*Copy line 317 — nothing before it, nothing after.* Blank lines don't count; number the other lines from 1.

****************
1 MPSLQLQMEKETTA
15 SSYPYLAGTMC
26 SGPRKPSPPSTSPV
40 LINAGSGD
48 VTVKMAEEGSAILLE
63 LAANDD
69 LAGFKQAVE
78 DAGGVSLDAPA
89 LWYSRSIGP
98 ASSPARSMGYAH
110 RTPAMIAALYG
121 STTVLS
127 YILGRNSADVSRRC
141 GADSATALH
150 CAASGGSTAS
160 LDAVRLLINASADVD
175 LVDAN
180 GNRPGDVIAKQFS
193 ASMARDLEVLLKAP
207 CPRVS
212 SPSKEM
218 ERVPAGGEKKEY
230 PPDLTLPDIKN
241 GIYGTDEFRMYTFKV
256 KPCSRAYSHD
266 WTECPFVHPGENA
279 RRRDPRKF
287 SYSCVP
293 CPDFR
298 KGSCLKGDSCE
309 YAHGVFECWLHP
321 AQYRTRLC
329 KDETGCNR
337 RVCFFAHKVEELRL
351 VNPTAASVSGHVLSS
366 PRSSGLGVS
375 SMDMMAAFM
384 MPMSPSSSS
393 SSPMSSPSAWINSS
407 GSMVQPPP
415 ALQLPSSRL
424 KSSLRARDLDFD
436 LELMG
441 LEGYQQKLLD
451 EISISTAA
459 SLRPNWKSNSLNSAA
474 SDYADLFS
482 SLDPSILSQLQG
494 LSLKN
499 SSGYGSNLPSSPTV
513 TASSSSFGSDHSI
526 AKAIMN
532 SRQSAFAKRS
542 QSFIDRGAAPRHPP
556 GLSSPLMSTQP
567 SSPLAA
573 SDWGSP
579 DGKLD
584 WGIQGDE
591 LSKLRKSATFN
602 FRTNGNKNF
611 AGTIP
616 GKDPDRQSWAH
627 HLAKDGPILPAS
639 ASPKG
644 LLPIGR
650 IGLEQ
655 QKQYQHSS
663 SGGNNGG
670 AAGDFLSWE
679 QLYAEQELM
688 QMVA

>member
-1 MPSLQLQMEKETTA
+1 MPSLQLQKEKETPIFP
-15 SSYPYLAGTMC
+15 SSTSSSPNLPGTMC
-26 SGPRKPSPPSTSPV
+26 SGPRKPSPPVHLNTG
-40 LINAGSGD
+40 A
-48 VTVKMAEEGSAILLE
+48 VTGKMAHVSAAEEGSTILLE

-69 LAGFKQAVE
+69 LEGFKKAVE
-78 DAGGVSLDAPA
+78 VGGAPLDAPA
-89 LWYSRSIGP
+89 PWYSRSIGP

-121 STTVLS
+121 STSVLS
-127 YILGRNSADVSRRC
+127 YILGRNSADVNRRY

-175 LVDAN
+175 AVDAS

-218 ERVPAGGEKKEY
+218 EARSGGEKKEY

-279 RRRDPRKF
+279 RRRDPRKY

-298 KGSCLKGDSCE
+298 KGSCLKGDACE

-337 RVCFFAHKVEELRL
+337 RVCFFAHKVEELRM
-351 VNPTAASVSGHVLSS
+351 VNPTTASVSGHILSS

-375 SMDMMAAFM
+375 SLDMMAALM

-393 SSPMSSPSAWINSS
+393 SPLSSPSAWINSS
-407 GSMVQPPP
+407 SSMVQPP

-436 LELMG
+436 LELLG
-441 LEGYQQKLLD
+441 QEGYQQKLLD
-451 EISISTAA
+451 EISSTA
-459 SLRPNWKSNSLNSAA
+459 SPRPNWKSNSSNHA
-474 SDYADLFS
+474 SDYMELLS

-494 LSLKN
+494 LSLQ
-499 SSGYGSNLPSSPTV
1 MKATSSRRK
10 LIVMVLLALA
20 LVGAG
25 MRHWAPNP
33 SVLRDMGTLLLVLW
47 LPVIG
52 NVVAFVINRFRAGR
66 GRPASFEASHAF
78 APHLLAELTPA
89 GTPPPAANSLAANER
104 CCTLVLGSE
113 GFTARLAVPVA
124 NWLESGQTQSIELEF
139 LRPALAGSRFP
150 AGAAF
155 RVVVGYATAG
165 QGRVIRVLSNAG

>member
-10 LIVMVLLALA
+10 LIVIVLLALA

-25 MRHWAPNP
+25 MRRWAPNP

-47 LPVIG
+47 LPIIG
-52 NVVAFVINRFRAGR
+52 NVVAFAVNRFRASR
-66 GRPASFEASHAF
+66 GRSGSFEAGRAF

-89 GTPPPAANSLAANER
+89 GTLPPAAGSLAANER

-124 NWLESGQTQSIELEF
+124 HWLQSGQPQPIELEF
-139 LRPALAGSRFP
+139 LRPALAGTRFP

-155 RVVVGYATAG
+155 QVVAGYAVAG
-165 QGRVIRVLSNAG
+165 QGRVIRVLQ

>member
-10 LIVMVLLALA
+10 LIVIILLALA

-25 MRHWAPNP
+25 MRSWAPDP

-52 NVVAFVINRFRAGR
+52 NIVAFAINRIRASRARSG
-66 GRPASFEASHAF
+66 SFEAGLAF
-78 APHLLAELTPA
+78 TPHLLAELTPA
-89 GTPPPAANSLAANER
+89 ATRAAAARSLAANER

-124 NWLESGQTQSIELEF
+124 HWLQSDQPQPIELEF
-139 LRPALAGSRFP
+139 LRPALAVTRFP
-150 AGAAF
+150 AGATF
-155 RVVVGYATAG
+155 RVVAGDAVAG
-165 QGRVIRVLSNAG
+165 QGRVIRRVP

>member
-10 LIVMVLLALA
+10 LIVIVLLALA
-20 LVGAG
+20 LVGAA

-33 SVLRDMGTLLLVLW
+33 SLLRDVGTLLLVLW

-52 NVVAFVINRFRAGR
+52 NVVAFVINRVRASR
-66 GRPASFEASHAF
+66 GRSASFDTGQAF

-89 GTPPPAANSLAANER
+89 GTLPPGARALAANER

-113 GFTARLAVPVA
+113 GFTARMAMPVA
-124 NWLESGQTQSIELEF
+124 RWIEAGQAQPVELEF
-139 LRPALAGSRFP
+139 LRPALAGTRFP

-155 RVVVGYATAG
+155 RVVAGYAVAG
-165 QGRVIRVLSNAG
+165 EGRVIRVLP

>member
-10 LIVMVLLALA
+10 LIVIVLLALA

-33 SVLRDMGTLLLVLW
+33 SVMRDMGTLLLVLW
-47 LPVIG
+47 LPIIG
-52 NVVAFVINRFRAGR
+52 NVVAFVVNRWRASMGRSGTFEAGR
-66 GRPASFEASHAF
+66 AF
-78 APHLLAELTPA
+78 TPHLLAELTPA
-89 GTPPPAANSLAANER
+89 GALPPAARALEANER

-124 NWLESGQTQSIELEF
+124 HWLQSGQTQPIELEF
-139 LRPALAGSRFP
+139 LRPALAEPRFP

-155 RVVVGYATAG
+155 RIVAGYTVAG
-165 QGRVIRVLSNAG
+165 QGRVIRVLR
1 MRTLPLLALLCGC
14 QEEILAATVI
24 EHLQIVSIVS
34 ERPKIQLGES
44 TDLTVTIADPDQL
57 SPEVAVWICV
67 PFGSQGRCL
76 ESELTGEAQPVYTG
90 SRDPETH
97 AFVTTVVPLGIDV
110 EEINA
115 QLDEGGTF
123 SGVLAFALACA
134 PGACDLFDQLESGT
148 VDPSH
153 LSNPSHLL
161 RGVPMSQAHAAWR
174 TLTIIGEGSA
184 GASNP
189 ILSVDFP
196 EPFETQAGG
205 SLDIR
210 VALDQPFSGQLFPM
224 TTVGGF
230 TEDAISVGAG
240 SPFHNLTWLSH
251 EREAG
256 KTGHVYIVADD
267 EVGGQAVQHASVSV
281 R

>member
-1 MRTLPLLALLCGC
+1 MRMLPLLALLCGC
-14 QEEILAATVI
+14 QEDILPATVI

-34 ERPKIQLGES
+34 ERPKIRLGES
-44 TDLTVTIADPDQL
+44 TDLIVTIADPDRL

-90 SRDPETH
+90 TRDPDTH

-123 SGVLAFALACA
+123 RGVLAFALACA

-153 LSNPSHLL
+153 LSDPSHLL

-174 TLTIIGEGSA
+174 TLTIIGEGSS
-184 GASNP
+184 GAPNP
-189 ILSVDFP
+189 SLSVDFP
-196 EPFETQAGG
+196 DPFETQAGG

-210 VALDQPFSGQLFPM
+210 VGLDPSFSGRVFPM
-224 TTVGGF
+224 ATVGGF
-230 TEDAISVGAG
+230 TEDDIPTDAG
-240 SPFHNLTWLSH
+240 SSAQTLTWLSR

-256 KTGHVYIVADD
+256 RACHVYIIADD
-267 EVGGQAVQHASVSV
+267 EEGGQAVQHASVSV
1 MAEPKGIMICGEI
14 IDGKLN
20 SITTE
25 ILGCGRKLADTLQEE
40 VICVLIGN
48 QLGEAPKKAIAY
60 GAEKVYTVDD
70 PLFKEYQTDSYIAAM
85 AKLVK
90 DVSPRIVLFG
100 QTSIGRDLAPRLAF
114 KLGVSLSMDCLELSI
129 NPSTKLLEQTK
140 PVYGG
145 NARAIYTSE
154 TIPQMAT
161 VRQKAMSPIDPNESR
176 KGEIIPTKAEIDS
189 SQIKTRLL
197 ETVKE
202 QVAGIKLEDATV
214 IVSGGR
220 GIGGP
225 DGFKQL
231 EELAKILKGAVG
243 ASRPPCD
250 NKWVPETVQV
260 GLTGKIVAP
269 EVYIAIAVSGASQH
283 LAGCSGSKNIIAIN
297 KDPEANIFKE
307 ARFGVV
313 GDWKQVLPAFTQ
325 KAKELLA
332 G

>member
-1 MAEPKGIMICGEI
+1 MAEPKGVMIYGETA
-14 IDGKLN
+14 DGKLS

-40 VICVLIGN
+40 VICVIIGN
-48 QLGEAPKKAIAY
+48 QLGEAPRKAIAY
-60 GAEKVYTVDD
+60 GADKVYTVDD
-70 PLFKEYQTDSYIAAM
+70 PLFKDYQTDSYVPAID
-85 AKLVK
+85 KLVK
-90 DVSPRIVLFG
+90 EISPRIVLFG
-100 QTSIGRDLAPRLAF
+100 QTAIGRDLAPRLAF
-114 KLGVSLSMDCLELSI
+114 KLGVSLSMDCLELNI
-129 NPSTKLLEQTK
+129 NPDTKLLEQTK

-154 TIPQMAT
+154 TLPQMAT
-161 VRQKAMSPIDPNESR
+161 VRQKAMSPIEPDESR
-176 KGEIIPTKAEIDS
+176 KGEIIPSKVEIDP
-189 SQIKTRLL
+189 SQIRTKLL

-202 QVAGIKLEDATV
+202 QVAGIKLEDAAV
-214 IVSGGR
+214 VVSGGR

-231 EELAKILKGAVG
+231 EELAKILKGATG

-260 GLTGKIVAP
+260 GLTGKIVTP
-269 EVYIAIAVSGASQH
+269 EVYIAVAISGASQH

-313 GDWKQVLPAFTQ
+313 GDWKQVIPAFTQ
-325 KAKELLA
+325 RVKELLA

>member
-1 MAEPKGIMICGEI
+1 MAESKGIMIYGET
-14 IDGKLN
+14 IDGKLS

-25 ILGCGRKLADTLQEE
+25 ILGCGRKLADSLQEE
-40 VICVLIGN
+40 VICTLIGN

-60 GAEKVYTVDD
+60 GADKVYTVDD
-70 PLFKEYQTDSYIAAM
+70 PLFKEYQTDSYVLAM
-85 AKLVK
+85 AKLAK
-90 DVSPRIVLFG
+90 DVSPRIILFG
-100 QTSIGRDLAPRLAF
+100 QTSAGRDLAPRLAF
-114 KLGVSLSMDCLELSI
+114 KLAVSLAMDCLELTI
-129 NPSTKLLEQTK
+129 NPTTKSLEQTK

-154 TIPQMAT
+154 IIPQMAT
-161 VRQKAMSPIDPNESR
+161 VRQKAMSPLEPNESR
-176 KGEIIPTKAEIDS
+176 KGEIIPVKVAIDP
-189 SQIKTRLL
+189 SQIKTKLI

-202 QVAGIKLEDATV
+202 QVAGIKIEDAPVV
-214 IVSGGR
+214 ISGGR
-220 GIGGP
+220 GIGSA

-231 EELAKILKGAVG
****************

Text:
202 QVAGIKLEDATV